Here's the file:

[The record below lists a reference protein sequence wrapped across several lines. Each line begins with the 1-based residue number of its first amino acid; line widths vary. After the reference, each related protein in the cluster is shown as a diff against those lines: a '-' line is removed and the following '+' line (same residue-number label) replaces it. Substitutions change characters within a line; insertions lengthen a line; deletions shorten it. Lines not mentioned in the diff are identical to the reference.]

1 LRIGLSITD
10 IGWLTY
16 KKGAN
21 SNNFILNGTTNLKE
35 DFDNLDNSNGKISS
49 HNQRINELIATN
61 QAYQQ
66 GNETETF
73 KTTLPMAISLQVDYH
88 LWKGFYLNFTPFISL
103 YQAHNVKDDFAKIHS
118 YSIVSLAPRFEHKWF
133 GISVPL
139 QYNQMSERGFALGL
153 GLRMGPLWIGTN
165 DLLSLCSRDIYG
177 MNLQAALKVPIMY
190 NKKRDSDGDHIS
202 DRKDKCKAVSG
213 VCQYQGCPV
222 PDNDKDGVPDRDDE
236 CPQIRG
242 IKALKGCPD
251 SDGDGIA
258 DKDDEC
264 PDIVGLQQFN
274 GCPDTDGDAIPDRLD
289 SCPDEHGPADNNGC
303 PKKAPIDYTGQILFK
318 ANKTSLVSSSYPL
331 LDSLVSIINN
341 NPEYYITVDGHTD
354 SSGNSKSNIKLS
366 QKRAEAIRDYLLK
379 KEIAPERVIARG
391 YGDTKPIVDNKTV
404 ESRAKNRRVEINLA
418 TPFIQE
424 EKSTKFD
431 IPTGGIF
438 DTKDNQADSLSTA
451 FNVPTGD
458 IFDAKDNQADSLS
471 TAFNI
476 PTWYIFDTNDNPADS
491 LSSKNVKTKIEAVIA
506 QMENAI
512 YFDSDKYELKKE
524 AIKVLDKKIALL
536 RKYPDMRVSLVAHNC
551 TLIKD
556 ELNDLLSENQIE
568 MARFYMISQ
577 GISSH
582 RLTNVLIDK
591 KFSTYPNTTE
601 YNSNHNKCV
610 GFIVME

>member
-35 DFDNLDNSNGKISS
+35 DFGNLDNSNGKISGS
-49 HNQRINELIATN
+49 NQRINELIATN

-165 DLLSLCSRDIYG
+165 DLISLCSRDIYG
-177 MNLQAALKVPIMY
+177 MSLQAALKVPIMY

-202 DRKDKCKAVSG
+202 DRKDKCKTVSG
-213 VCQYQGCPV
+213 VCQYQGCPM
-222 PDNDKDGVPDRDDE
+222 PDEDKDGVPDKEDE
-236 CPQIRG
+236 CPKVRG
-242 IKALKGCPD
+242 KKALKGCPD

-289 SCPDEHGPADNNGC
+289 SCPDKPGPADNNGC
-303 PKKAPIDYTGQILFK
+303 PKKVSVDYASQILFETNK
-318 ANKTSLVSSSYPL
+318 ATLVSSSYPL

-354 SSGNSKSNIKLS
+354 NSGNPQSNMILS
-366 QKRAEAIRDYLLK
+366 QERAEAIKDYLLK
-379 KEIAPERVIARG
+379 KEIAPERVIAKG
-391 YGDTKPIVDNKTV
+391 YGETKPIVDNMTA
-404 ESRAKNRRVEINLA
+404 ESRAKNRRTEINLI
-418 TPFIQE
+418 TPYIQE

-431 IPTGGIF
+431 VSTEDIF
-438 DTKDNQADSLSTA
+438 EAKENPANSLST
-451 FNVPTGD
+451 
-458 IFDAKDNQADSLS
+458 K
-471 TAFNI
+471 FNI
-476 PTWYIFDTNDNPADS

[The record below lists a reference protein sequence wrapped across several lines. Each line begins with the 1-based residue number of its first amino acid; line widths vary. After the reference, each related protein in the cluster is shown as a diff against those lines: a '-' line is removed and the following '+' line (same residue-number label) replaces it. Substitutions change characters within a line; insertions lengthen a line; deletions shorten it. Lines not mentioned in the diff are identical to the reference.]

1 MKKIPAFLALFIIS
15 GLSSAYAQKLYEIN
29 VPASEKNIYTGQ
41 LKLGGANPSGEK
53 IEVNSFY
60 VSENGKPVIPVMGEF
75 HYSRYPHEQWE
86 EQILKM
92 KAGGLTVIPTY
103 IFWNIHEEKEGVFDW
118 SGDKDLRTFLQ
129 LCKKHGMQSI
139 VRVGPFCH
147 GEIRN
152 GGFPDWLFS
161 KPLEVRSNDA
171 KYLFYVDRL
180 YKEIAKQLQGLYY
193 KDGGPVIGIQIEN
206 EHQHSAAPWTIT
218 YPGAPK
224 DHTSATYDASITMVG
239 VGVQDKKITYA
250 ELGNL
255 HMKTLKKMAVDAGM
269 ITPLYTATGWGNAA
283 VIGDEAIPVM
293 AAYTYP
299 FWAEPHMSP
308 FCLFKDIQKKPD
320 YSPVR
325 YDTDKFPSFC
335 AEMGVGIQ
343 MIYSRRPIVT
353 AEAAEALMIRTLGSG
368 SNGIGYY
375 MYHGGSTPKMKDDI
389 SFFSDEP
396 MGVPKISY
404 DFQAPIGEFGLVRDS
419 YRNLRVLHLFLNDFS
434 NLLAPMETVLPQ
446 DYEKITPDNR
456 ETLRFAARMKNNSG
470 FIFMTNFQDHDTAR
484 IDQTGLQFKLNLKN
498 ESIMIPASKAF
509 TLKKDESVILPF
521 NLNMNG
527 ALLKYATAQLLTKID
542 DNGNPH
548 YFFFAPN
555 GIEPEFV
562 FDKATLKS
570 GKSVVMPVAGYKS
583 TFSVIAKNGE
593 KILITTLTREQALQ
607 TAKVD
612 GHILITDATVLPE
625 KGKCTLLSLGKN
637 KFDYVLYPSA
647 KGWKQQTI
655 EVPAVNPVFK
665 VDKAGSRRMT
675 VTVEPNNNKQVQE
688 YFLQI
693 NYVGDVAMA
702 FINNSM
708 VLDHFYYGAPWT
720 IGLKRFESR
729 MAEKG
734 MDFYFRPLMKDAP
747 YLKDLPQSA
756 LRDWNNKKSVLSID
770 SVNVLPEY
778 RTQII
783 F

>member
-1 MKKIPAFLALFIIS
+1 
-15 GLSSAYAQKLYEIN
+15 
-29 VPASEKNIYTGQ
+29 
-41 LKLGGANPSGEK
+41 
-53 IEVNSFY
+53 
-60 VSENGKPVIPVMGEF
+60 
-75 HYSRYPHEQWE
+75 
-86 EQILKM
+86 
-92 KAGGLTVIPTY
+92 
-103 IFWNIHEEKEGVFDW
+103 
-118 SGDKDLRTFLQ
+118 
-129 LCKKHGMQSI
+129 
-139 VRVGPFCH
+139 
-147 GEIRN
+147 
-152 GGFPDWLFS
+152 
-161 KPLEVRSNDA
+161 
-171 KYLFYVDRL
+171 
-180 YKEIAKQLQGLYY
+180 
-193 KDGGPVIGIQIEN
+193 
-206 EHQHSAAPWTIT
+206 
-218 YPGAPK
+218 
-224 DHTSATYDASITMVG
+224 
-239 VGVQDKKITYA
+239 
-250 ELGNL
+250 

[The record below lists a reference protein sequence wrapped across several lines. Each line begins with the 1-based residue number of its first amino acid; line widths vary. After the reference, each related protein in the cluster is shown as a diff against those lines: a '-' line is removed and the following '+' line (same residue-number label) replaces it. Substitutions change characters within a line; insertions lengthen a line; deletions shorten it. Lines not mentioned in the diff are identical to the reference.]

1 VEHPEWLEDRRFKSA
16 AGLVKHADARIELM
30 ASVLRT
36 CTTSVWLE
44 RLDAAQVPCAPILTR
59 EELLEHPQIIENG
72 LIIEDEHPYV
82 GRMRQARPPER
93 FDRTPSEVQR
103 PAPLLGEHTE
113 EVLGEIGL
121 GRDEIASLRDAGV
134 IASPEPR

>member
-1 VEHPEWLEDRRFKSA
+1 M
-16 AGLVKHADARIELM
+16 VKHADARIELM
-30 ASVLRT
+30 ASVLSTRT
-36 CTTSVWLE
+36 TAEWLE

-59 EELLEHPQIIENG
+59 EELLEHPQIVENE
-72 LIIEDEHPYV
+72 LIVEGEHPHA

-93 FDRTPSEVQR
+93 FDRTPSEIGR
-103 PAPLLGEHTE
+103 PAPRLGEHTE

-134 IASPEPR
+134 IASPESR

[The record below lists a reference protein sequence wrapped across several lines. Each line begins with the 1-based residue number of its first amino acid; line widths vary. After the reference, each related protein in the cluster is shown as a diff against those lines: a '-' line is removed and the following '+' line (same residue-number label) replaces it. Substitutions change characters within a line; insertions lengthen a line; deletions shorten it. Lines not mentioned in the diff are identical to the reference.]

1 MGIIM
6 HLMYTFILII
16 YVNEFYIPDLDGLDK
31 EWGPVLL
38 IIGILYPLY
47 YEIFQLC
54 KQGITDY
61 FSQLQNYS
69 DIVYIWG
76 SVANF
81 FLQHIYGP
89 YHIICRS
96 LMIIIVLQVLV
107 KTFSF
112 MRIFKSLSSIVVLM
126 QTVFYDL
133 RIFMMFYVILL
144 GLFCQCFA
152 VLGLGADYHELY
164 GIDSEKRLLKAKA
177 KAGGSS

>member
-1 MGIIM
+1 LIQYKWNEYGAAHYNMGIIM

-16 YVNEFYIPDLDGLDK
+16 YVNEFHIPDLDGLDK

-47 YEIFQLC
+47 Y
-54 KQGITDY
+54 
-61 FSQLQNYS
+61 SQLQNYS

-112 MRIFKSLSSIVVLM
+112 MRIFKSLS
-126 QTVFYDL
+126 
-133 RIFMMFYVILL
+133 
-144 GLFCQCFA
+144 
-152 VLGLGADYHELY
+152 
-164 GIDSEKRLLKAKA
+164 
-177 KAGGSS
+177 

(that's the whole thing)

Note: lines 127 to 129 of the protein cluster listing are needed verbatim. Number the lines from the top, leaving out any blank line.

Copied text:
193 KDGGPVIGIQIEN
206 EHQHSAAPWTIT
218 YPGAPK